His (man’s) spiritual sight is stereoscopic, like his physical sight: he sees two different pictures at once and yet sees all the better for that. Thus he has always believed that there was such a thing as fate, but such a thing as free will also (G.K. Chesterton, Orthodoxy, Ch. II).
Fate and free will collide in the topic of this post: providence. Beginning with the reality of change we will show the infallibility of God’s providence, as well as its compatibility with free will.
In the absolute broadest sense, change is the transition from can to is. My hand can type away at this computer and now it is. I can reach over to pick up my cell phone, now I am.
Change cannot be a transition from what is to is because without the appearance of something new, change, obviously, cannot be said to have occurred.
Change also cannot be a transition from not to is because from nothing, nothing comes. Unless, we suppose that for every single change, there is also occurring, a complete “out of nothing” creation of something new.
But even here, we wouldn’t have change, since change presupposes the same thing becoming different. However, in the case of creation, it is not the same thing becoming different, but nothing becoming something.
Change also presupposes something entirely unchanging.
Think of it like this, when my hand goes from can move to is moving, it can only do so because the muscles in my hand which can contract are contracting, which can only contract because some series of my motor neurons that can fire is firing, and so forth and so on…
And if this causal series only contains is-receivers, without simultaneously some non-receiving is-generator at its origin, then the series could never begin.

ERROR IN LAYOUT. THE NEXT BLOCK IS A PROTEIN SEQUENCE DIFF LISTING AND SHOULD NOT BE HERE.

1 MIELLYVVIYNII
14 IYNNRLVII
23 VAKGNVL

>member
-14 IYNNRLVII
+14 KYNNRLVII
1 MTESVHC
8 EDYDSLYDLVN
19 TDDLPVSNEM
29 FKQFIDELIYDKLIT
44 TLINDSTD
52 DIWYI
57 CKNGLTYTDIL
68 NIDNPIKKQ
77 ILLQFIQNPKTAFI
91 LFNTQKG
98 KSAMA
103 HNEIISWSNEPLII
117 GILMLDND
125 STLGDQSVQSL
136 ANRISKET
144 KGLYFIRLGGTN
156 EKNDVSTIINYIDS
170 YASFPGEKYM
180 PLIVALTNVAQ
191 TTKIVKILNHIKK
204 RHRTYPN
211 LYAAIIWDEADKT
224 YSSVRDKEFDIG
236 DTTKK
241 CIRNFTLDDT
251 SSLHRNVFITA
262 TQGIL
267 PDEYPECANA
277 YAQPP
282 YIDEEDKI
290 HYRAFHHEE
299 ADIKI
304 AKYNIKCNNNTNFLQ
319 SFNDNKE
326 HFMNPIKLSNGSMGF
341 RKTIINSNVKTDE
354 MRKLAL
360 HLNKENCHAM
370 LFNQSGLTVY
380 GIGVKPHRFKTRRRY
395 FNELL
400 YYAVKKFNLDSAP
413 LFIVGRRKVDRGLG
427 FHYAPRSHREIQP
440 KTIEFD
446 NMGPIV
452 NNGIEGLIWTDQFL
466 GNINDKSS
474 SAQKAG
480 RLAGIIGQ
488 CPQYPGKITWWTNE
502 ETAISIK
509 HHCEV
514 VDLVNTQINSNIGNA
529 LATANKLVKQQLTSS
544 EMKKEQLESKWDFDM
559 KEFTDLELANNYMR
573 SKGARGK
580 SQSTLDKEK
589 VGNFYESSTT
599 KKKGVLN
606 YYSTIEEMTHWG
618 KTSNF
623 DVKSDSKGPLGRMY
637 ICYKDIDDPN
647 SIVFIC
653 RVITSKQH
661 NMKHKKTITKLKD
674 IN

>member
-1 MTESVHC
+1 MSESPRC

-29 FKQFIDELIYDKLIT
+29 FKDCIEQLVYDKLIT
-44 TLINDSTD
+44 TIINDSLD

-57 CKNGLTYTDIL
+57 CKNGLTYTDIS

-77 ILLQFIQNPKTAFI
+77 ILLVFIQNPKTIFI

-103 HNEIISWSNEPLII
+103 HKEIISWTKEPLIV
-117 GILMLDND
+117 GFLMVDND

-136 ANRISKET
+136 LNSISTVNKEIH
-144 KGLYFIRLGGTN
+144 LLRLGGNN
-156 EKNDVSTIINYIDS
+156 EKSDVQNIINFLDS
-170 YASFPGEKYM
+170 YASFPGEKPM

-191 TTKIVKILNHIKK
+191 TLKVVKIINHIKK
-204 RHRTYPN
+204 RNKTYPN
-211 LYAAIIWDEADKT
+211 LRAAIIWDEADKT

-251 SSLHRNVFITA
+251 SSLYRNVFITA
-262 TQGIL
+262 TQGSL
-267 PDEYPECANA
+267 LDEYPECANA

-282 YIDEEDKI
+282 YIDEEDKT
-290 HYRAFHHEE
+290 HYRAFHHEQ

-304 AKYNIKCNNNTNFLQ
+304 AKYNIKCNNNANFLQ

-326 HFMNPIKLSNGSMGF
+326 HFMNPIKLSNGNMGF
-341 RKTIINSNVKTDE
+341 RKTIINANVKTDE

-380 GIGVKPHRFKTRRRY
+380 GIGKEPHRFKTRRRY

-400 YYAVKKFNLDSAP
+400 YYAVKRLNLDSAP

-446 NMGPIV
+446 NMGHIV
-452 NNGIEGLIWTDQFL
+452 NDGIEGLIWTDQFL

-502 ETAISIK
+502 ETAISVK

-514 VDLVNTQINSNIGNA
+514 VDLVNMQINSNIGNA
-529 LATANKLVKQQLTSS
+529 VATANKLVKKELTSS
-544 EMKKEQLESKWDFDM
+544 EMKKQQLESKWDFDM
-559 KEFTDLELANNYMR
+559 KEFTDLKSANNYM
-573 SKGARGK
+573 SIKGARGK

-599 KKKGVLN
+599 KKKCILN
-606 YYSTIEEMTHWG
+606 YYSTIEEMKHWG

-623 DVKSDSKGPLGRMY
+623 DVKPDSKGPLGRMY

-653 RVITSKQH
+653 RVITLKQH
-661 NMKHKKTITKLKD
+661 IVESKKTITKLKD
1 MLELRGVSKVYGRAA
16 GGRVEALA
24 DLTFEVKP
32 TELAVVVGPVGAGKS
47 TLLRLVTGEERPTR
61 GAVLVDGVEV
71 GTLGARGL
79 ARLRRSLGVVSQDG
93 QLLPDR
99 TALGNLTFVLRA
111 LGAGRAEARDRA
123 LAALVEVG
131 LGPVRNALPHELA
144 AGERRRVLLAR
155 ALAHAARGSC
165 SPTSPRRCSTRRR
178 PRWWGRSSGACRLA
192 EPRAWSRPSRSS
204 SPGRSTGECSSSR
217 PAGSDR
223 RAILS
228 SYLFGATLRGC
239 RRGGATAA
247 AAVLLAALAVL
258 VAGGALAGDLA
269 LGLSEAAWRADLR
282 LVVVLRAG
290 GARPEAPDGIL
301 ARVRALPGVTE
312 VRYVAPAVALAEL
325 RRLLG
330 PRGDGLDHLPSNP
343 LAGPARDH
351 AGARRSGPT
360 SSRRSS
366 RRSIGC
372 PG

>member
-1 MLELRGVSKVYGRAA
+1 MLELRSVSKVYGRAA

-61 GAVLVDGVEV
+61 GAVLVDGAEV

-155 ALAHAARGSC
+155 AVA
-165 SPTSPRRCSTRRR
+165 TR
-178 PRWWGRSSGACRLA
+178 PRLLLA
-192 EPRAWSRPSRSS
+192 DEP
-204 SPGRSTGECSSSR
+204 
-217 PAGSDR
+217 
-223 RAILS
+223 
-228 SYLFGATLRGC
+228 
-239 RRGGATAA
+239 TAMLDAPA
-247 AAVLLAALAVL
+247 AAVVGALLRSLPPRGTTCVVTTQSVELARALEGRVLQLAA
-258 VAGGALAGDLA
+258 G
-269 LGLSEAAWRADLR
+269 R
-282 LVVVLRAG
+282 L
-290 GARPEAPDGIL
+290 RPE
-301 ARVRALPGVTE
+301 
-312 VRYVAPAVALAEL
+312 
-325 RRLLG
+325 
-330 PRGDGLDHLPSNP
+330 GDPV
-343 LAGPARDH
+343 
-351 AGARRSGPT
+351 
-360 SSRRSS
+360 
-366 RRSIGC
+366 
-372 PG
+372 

It would be analogous to trying to pass the dinner salt, without the salt itself existing. How could anything receive and pass along a new is without the is itself existing, and how could this new is exist without a non-receiving is-generator?
Thus, for every single change that occurs, not only must some unchanging change-generator exist, but it must also be the initiator of the change, sending a new is through change-receivers all the way down to the lastly changed thing.
But we can say more about this unchanged changer.
As an is or “actuality” non-receiver, this unchanged changer must have absolutely no can or “potential” within it. If it did, then it would be an is-receiver, itself, just like everything else.
Further, whatever completely lacks potential, including the potential to be perfected (whether in power, goodness, knowledge, etc…) while at the same time being the cause of all increases in perfection, is itself necessarily perfect.
And whatever is thoroughly perfect, or completely actual, without any potential for improvement is thereby also all-good, all-powerful, all-knowledgeable, etc…In short, God.
What follows from all this is quite remarkable. If all change must come from God as its origin and initiator, then it follows that no change occurs without God willing it. In Jesus’ words:
Are not two sparrows sold for a penny? And not one of them will fall to the ground without your Father’s will (Mt. 10:29).